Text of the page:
A planned mega-structure called “Arcosanti 5000” would house up to 5,000 residents, but it doesn’t seem to have moved beyond the design stage unveiled in 2001. After Soleri stepped away from direct oversight of Arcosanti in 2011, further development was left to his Consanti Foundation and devoted followers. SimCity 2000 designer Will Wright was clearly influenced by Soleri’s ideas, and will even appear in a documentary on the architect, The Vision of Paolo Soleri: Prophet in the Desert, to be released sometime this year.

Other arcology projects have been announced and planned in various cities around the world, but none have yet resulted in the condensed vertical cities that captured players’ imaginations in SimCity 2000. I want arcologies that look like spaceships designed by Frank Gehry. I want real forests and rivers inside of glass domes.

Moscow has plans for a massive arcology called Crystal Island, which comes closest to matching the model supplied by SimCity 2000. The structure boasts 27,000,000 square feet of floor space and is shaped like an upside-down cone with a flared out starburst base. In short, it looks like the future. Crystal Island is also prepared for high-density residency with 900 apartments, 3,000 hotel rooms and a school for 500 students.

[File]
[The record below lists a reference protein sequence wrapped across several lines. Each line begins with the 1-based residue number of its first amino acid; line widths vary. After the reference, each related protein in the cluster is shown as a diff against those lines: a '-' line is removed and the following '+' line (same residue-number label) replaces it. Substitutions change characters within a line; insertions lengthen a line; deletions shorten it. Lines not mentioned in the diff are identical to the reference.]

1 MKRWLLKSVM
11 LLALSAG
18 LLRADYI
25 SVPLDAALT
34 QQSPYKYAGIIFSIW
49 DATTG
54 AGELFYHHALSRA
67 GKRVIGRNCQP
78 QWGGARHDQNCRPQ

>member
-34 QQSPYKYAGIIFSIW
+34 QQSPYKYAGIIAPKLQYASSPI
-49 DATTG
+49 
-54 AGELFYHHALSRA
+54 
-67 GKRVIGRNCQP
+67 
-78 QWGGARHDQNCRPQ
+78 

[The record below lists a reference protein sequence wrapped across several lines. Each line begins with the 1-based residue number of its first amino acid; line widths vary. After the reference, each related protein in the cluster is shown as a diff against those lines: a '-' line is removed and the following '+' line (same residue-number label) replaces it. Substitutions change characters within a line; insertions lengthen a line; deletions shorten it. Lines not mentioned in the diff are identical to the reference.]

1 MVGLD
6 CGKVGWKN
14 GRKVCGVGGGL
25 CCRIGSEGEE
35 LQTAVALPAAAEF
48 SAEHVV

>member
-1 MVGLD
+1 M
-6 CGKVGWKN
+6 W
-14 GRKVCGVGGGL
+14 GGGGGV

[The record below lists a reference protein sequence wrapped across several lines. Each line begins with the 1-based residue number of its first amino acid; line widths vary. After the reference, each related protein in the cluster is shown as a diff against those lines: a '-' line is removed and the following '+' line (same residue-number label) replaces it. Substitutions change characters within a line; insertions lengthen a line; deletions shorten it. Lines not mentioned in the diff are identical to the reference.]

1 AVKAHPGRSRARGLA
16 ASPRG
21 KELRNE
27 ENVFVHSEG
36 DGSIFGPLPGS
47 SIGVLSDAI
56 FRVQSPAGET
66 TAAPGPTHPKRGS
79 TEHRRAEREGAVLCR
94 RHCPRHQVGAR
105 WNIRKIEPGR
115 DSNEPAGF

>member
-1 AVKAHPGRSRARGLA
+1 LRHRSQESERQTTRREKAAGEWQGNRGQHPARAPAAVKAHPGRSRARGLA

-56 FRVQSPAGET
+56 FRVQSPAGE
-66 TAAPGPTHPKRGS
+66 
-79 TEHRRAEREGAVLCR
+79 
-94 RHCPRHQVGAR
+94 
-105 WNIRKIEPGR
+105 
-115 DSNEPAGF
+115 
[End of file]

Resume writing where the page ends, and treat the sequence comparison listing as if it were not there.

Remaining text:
Plus, it wouldn’t be a true arcology without prominently featuring sustainable design, which Crystal Island has in its state-of-the-art ventilation and insulation systems and its outer layer of solar panels. Sadly the project was put on hold a few years ago due to the global economic downturn, but maybe it will be picked up again in the near future. Fingers crossed.

Real life political and economic issues hamper these gargantuan projects, and perhaps that’s where SimCity 2000 breaks down as a simulation and caves to accessible playability. For the most part, your SimCity 2000 metropolis is self-sustaining, and isolated from the rest of the world’s problems. You can connect to neighboring towns via roads and highways, but whether those cities live or die has little bearing on your own growth.

In this SimCity 2000 environ, you won’t find yourself in helpless situations such as deep debt from bond interest payments, no inability to expand, and locked into your tax rates for fear that an increase will push your citizens move away. However, you can get yourself into those situations through mismanagement and poor decisions, but the game will never force a global economic recession upon you. There are no nations, alliances, or trade agreements in the Plymouth Arco. It’s only you and your city.

Since SimCity 2000 doesn’t simulate the factors that have consistently derailed real world arcology projects, we shouldn’t expect their invention to follow through on the game’s timeline. And yet, it’s still a shame that arcology superstructures don’t exist. It’s proof that the world can’t keep pace with imagination, even if SimCity 2000’s timeline was never meant to be prophetic.

In hindsight, these are obvious observations, but at a time when science research, public works, and space exploration are tightening their belts or cutting programs altogether, I wish there were arcologies to point to and say, “Well, at least we got that right.”

Dan Solberg is a visual artist, writer, and occasional DJ from St. Louis, currently residing in Brooklyn. He can be found musing on art and games at Low Cutoff